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Mornings unPHILtered - Handel states case in governor's race
Karen Handel
    Wednesday's guest on the “Mornings unPHILtered” show was Georgia Secretary of State Karen Handel. Handel is seeking to become the Republican candidate in next year's race for governor.
    Handel has traveled all around the state, both in her role as secretary of state and as a gubernatorial candidate. Asked why she wants to run for governor, Handel said that she loves a challenge and sees that the next governor will have plenty of challenges to deal with.
    Handel told host Phil Boyum that she has tackled tough financial and ethical problems in both the private and public sectors. Handel started out her political career as deputy chief of staff to Marilyn Quayle, former Vice President Dan Quayle's wife.
    Handel next worked in the private sector for eyewear giant Ciba Vision and the accounting firm KPMG. Moving to Georgia, she assumed the role as president and CEO of the Greater Fulton County Chamber of Commerce.
    In 2002, Gov. Sonny Perdue named Handel his deputy chief of staff. In that job, Handel served as Purdue's senior policy advisor. She also supervised constituent services, the Governor's Mansion, and general administration services.
    Handel said the state must immediately focus on the small businesses of Georgia, and must try harder to assist the inventive and entrepreneurial spirit of state residents. Handel insists that tax cuts are needed.
    Handel said she has kept costs down and has significantly reduced the cost of running the Secretary of State's office. She reduced the duplication of job duties and paperwork in her department, and made many of the ways to apply for licenses in her office both easier and quicker.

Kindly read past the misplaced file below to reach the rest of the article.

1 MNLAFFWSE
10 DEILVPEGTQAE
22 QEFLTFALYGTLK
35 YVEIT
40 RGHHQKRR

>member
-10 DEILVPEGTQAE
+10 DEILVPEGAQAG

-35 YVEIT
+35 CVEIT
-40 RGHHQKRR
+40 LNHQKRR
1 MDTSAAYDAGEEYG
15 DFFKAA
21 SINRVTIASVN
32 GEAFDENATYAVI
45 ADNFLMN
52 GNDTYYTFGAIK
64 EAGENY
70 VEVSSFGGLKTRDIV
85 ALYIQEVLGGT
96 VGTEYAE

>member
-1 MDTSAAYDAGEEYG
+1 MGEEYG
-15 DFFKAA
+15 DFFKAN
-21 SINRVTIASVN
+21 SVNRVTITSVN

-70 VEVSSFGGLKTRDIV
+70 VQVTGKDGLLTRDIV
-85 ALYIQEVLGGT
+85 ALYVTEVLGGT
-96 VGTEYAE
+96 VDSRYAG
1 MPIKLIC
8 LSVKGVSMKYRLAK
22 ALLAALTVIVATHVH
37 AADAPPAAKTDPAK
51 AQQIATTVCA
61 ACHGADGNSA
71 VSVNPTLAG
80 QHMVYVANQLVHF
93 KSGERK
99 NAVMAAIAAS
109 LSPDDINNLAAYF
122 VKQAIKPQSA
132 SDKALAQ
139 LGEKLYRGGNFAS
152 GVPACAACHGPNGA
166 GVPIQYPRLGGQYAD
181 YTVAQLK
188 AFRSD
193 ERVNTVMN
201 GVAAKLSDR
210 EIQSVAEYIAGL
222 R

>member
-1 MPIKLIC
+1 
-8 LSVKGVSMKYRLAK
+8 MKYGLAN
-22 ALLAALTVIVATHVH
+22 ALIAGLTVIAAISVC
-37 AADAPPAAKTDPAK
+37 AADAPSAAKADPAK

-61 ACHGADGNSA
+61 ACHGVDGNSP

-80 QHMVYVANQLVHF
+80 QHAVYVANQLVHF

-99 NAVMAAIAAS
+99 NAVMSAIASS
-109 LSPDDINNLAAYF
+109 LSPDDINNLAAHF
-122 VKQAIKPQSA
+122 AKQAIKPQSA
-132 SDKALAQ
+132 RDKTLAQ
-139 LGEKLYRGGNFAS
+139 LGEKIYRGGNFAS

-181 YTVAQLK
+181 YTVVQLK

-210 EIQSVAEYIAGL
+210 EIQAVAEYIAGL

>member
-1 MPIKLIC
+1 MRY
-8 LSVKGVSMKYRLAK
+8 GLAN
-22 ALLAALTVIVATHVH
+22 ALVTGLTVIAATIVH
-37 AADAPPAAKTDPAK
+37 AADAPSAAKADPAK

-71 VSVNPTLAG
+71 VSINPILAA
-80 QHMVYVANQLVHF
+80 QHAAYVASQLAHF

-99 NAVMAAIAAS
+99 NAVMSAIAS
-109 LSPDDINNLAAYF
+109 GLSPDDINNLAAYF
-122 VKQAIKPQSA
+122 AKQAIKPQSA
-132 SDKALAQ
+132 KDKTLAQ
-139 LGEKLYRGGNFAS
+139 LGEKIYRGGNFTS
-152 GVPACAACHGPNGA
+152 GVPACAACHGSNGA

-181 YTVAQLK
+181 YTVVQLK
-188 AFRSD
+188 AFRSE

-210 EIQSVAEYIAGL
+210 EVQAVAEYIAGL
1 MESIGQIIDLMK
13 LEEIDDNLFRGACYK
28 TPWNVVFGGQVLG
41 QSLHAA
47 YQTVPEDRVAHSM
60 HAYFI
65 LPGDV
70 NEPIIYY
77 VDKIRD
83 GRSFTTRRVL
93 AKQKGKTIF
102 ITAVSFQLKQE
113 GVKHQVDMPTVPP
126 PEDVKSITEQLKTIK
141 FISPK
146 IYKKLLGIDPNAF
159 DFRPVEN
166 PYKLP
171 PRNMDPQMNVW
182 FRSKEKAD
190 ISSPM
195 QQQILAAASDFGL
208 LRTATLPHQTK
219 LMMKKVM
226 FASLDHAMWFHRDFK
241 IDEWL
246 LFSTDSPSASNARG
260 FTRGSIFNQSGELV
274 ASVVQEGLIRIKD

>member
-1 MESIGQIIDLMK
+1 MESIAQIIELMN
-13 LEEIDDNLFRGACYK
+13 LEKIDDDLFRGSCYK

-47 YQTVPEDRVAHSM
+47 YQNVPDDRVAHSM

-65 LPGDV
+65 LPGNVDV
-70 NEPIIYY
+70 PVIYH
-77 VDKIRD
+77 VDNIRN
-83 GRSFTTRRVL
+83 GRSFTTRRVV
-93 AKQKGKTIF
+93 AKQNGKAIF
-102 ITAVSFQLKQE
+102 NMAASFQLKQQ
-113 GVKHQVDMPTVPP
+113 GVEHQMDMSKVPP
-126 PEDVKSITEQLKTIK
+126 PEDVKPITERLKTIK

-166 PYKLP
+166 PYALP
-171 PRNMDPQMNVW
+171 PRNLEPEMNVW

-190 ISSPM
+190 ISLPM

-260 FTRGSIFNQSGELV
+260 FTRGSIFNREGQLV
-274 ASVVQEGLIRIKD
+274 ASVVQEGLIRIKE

Handel then reduced her staff from 450 employees down to 300, as the office ran more efficiently. Handel has made ethics her watchword, and she said she led the call for House Speaker Glenn Richardson's resignation.
    She said that the culture in the state capital has gotten to the point that it almost encourages bad behavior, she promised to continue to press for strong conflict of interest rules. She wants to limit the value of gifts that can be given legislators, which often lead to back-door agreements that are questionable.
    In fact, she said, the state legislators have managed to exempt themselves in many ways from prosecution for questionable behavior. Campaign finance laws in the state do not cover what now are claimed as just simple gift giving.
    Handel's agency was the first state department to implement her “Transparency in Government” initiative, which allows anyone to go on-line and see how all purchases are handled, all the way down to the purchase of a single item.
    Concerning the status of public education in Georgia, Handel promised to do what she could to get school systems to stop focusing on the ever-increasing number of tests that are forced to take, and get them to ensure that the teachers are given the support they need best teach the state's schoolchildren.
    “Mornings unPHILtered” airs live Monday through Friday from 9 a.m. to 10 a.m. on and also simulcast on WWNS-AM 1240 on the radio. You also can listen anytime at on
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